Practicing mindfulness of racism

NOT CAUSING HARM to ourselves or others is a basic Buddhist teaching. The process of mindful awareness–of seeing things clearly–creates the ground for not causing harm. Our racially stratified culture makes it difficult to see clearly on racial matters. We are all impacted by stereotypical thinking that distorts how we see others and ourselves.

On a recent Sunday morning I sat outside a restaurant, waiting for a friend. Across the street was a bar. A car, driven by a middle-aged black woman, pulled over to the curb. A well-dressed older black man, using a cane to steady himself, rose from the passenger seat. The woman drove away. As I watched I half-consciously began making interpretations about what was going on. I noticed myself thinking that the woman had dropped the man off, and that it was early in the day to go to the bar. Moments later I observed the man greet and hug a young interracial couple, and then enter the restaurant.

I don’t feel good about my interpretation that this man was headed to the bar rather than to the restaurant. This thought does not fit my values and my desire to be a “conscious white person.” I’d prefer not to have other people know I made this interpretation. My intent in sharing this story is to illustrate ways that Buddhist teachings help me to stay present, with compassion, to myself and to others, in the face of racial realities.

Because whiteness is constant as “the norm” or “American” way of life, it is often transparent to those of us who are white. We tend to see ourselves as racially neutral, and to practice racial mindlessness. This avoidance of seeing clearly, this unconsciousness, is a racial act that maintains the status quo.
I can challenge this unconsciousness by practicing mindfulness. In meditation I practice sitting upright with whatever arises, without repressing or indulging. Thoughts and feelings come and thoughts and feelings go. I attempt to simply acknowledge them, without judgment, and then return my attention to the present moment. This is easier said than done. Some thoughts I like and want to cling to, and some I’d prefer to avoid. Some thoughts trigger emotional reactivity, and I spin off, disconnected from the present.

Beyond thought and persona
Buddhism teaches that we are not our passing thoughts. Nor are we the fixed selves who have coalesced around particular identities, which we then tend to judge as good or bad. In meditation practice we enter into the process of investigating our thoughts, not so that we will get rid of our “bad thoughts” and replace them with “good thoughts,” but as means of seeing through them, to connect with our true nature, our basic goodness.
With racial issues there are often powerful polarities, like “good white person” versus “bad racist person.” Like most white people I know, I tend to be attached to thoughts that affirm that I am a ‘good white person,” and I want to distance from thoughts that imply that I am a “bad racist person.” Ironically, this very attachment and avoidance makes it difficult to actually connect with real people of my own and other races. When I am busy protecting my image, I am not present and available. I may start looking for approval from non-whites around race-related matters. I may judge other whites who have thoughts and feelings like those that I am trying to avoid within myself. If I notice a thought that seems to put me in the “bad racist person” category, I may spin off, caught up in feeling bad or guilty.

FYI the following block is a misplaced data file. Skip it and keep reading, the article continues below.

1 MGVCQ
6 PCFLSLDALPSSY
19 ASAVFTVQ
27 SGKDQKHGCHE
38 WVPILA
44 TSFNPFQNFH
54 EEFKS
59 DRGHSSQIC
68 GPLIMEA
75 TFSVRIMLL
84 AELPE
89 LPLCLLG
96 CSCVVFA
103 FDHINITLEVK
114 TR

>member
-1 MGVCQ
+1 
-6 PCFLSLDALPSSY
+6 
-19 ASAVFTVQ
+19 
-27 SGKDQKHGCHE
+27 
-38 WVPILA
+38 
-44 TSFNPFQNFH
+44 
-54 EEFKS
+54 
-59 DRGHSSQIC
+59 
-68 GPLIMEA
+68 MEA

The Buddhist teacher Pema Chodron writes, “To the degree that we are willing to see our indulging and our repressing clearly, they begin to wear themselves out. Wearing out is not exactly the same as going away. Instead, a wider, more generous, more enlightened perspective arises.” I occasionally get glimmers of this more generous perspective. The compassionate space of basic goodness is big enough to contain the contradictory aspects of myself: shame and guilt and racial ignorance, my longing for connection, and my heartfelt desire for and commitment to racial justice. Learning to stay present provides a foundation from which I can translate my good intentions into skillful action–in my relationships and in the world–to address racism.

Terri Karis is passionately interested in the topic of race and racial identities. She is the white mother of black sons, a psychologist, Assistant Professor of Marriage and Family Therapy at the University Of Wisconsin-Stout and co-author of the book, Multiracial Couples: Black and White Voices. On Saturday, July 14, Terri will present a workshop on Race and Connection at Clouds in Water Zen Center, where she is a member. For more information, contact Clouds in Water Zen Center at 651-222-6968, e-mail to, or write to 308 Prince St., St. Paul, MN 55101.